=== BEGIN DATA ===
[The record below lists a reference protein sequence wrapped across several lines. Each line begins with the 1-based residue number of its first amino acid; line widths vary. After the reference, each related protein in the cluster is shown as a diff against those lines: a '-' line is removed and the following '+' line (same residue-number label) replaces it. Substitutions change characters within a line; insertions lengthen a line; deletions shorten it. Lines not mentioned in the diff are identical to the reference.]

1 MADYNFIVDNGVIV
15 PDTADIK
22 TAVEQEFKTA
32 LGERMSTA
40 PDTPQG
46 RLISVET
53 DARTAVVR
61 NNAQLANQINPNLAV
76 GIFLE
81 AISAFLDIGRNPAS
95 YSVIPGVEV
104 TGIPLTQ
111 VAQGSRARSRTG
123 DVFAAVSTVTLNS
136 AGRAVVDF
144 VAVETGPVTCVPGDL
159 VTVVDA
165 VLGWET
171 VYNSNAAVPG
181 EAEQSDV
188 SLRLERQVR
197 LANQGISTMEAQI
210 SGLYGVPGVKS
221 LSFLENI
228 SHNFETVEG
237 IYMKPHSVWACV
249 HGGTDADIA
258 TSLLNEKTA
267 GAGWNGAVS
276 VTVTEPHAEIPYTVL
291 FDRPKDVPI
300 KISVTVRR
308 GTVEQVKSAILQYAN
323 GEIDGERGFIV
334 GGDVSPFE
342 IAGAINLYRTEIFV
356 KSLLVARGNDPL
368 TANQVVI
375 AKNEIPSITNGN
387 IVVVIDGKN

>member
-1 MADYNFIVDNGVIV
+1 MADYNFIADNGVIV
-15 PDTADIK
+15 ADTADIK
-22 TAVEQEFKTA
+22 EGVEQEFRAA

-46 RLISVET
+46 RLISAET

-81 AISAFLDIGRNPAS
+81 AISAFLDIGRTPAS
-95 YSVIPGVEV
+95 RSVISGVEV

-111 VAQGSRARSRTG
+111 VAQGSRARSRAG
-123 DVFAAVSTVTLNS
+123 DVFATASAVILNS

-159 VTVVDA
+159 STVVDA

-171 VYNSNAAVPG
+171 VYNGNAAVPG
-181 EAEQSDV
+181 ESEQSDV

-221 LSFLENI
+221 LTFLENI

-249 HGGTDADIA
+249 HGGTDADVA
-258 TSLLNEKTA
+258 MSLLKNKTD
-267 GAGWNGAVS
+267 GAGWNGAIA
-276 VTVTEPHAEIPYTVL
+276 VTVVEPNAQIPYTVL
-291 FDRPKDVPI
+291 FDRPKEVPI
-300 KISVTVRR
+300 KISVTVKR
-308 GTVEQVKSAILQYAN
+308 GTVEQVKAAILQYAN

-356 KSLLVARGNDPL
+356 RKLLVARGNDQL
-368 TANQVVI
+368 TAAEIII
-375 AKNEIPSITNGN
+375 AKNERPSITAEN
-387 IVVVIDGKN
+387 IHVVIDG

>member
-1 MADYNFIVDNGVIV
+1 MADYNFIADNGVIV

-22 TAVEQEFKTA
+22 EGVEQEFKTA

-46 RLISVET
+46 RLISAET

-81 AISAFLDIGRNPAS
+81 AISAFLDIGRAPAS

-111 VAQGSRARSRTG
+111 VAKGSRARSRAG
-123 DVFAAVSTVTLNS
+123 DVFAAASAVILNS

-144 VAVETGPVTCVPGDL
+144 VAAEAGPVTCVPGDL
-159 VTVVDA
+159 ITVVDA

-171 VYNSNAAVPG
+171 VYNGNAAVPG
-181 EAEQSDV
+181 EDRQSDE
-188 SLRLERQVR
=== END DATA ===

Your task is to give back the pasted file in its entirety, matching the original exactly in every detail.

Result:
[The record below lists a reference protein sequence wrapped across several lines. Each line begins with the 1-based residue number of its first amino acid; line widths vary. After the reference, each related protein in the cluster is shown as a diff against those lines: a '-' line is removed and the following '+' line (same residue-number label) replaces it. Substitutions change characters within a line; insertions lengthen a line; deletions shorten it. Lines not mentioned in the diff are identical to the reference.]

1 MADYNFIVDNGVIV
15 PDTADIK
22 TAVEQEFKTA
32 LGERMSTA
40 PDTPQG
46 RLISVET
53 DARTAVVR
61 NNAQLANQINPNLAV
76 GIFLE
81 AISAFLDIGRNPAS
95 YSVIPGVEV
104 TGIPLTQ
111 VAQGSRARSRTG
123 DVFAAVSTVTLNS
136 AGRAVVDF
144 VAVETGPVTCVPGDL
159 VTVVDA
165 VLGWET
171 VYNSNAAVPG
181 EAEQSDV
188 SLRLERQVR
197 LANQGISTMEAQI
210 SGLYGVPGVKS
221 LSFLENI
228 SHNFETVEG
237 IYMKPHSVWACV
249 HGGTDADIA
258 TSLLNEKTA
267 GAGWNGAVS
276 VTVTEPHAEIPYTVL
291 FDRPKDVPI
300 KISVTVRR
308 GTVEQVKSAILQYAN
323 GEIDGERGFIV
334 GGDVSPFE
342 IAGAINLYRTEIFV
356 KSLLVARGNDPL
368 TANQVVI
375 AKNEIPSITNGN
387 IVVVIDGKN

>member
-1 MADYNFIVDNGVIV
+1 MADYNFIADNGVIV
-15 PDTADIK
+15 ADTADIK
-22 TAVEQEFKTA
+22 EGVEQEFRAA

-46 RLISVET
+46 RLISAET

-81 AISAFLDIGRNPAS
+81 AISAFLDIGRTPAS
-95 YSVIPGVEV
+95 RSVISGVEV

-111 VAQGSRARSRTG
+111 VAQGSRARSRAG
-123 DVFAAVSTVTLNS
+123 DVFATASAVILNS

-159 VTVVDA
+159 STVVDA

-171 VYNSNAAVPG
+171 VYNGNAAVPG
-181 EAEQSDV
+181 ESEQSDV

-221 LSFLENI
+221 LTFLENI

-249 HGGTDADIA
+249 HGGTDADVA
-258 TSLLNEKTA
+258 MSLLKNKTD
-267 GAGWNGAVS
+267 GAGWNGAIA
-276 VTVTEPHAEIPYTVL
+276 VTVVEPNAQIPYTVL
-291 FDRPKDVPI
+291 FDRPKEVPI
-300 KISVTVRR
+300 KISVTVKR
-308 GTVEQVKSAILQYAN
+308 GTVEQVKAAILQYAN

-356 KSLLVARGNDPL
+356 RKLLVARGNDQL
-368 TANQVVI
+368 TAAEIII
-375 AKNEIPSITNGN
+375 AKNERPSITAEN
-387 IVVVIDGKN
+387 IHVVIDG

>member
-1 MADYNFIVDNGVIV
+1 MADYNFIADNGVIV

-22 TAVEQEFKTA
+22 EGVEQEFKTA

-46 RLISVET
+46 RLISAET

-81 AISAFLDIGRNPAS
+81 AISAFLDIGRAPAS

-111 VAQGSRARSRTG
+111 VAKGSRARSRAG
-123 DVFAAVSTVTLNS
+123 DVFAAASAVILNS

-144 VAVETGPVTCVPGDL
+144 VAAEAGPVTCVPGDL
-159 VTVVDA
+159 ITVVDA

-171 VYNSNAAVPG
+171 VYNGNAAVPG
-181 EAEQSDV
+181 EDRQSDE
-188 SLRLERQVR